Chris Gottscho, Portfilio Manager

China and the Investment Implications of Weakness in the Chinese Economy

— by Chris Gottscho

In 2014 exports to China accounted for about 1% of U.S. Gross Domestic Product (GDP). Yet with all the recent headlines about the Chinese economy, not a single article we’ve read in the past few weeks mentions this number, which does not surprise us.

The investor Leon Levy said that he was uniquely qualified to analyze the investment markets since he received an A+ in a college course on abnormal psychology! As we have often pointed out, we do not think we can successfully time the market. For that matter, we feel no one can since the very good long term returns of stocks are concentrated in a startlingly small number of days in any given year or decade. Put another way, if Warren Buffett feels he cannot tap dance into and out of the market successfully, there is no reason to think we can either.

In terms of China, American politicians have been complaining for years about the lack of Chinese buyers for American goods. This is, at least for the moment, a good thing. If you own an investment in a large American seller of bricks, chocolate, or other goods and services, what goes on in China or elsewhere is important only insofar as it impacts the sales, earnings, or cash flows of your investment. Given the above mentioned 1% of U.S. GDP, that effect is very limited for most American businesses. Moreover, consumer spending in China is remarkably low compared to that in developed countries. The upshot of this low consumer spending is that China could have all sorts of economic and financial issues, but consumer spending could remain resilient given its low base.

As we look around the world at other countries, many of them have a far higher percentage of GDP being generated from exports to China. This is one reason that we think some of these emerging markets are toast, at least for now. Of course, the lack of rule of law, rampant corruption, and centralized control of economies do not help these emerging markets -- or China for that matter. For example, a slowdown in China could be very painful for Chile, where a large part of GDP is dependent on selling to the Chinese. Therefore, an investment analysis of any company needs to consider how much product is getting sold not just to China, but in places like Chile. A slowdown in China would be very bad news for a copper or oil producer who has to deal with lower prices due to reduced Chinese demand, but other companies might benefit from these lower prices (not to mention American consumers). If the Chinese currency goes down, some companies can buy imported goods for less (e.g. Costco).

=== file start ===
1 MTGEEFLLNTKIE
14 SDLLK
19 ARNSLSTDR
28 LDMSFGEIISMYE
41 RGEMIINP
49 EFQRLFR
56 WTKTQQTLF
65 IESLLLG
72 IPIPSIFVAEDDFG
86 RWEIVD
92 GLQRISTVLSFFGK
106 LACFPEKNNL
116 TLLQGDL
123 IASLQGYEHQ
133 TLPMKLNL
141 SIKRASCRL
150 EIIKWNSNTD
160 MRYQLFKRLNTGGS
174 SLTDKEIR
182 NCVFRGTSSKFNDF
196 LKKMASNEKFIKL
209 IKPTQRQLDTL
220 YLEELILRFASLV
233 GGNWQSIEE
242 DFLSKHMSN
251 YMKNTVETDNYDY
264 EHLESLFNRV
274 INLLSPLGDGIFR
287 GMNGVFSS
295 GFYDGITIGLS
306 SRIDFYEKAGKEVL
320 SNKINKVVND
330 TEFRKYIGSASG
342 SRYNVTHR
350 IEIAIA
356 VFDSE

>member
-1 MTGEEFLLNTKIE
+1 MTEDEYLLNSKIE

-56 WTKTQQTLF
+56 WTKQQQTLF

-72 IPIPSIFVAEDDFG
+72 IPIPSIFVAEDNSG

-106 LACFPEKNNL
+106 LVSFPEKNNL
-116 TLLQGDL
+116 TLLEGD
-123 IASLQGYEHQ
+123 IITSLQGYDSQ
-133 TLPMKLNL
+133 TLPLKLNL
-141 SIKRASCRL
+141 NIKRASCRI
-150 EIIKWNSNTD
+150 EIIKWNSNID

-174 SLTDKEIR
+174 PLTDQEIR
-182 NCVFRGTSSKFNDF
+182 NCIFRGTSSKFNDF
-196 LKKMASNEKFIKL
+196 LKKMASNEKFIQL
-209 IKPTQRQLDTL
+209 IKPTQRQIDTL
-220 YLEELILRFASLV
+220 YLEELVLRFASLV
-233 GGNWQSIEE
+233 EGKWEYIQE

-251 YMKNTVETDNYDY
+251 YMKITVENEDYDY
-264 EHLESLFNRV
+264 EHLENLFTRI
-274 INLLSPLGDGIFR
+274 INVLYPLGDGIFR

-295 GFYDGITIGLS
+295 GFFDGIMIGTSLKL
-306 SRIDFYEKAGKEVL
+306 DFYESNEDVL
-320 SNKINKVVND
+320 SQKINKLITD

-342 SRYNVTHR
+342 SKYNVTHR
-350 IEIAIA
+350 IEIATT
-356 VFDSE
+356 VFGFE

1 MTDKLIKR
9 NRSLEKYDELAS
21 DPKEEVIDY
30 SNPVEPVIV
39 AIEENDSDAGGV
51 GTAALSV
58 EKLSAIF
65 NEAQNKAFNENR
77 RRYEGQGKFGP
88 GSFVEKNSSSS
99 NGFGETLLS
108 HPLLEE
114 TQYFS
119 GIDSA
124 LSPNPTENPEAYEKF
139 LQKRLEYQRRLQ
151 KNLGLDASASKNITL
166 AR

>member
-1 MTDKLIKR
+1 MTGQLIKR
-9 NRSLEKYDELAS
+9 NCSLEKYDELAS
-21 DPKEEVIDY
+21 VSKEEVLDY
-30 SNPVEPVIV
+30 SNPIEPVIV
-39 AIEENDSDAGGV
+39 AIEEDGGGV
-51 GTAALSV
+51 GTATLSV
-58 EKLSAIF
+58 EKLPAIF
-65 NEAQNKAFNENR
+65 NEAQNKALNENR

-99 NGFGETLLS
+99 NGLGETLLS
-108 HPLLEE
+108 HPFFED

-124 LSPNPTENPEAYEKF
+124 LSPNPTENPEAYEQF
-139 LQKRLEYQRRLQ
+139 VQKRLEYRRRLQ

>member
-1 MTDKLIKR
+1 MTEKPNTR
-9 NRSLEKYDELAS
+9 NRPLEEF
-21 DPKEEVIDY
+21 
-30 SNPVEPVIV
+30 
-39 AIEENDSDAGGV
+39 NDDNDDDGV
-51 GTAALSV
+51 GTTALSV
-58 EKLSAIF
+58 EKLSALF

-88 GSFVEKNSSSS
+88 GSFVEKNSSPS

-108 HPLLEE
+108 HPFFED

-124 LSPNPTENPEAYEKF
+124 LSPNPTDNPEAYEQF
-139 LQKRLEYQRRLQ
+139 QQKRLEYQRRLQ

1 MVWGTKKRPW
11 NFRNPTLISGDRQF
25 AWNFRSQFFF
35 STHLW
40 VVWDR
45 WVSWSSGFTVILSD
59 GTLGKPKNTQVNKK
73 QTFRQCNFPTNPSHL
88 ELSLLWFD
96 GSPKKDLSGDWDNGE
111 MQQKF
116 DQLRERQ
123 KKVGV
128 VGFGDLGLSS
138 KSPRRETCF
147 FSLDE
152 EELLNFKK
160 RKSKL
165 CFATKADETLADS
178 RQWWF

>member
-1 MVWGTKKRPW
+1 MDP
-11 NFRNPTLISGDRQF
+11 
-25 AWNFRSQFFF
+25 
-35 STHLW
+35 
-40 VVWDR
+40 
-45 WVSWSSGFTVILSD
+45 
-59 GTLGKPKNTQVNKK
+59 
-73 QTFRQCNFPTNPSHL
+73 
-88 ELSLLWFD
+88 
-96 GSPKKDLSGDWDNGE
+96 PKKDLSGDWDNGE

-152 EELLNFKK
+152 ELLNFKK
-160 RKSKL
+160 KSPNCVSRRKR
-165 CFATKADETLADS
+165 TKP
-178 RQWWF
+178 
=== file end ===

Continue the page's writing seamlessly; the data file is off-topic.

We think in the long term China will do fine economically. However, the eagerness of wealthy Chinese to move their money to the U.S. and other developed countries remains startling. To some extent, that says it all regarding where one should invest.

The growth in China has been amazing for many years dating back to the 1970s. A friend of mine who visited Beijing in the late 1970s said just about the only car he saw during his time there was the one he was in – everyone rode bicycles. Today, China is a huge economy, but one where we think the economic data is whatever the powers that be decide to invent. There are quite a few problems with this making up of numbers – a big one, though, is that is obscures the tremendous amount of debt that has been taken on in the Chinese economy to fuel growth.

Nobody really knows what the Chinese balance sheet really looks like. We think the Chinese are going to have to work through some tough financial issues (by the way, U.S. banks’ exposure to China is less than 1% of assets held in the American banking system). Again, though, what goes on in the Chinese financial system is not the key question – we focus on the outlook for the individual companies we invest in. That said, we agree with former Treasury Secretary Paulson, who in 2015 wrote in “Dealing With China: An Insider Unmasks a New Economic Superpower:”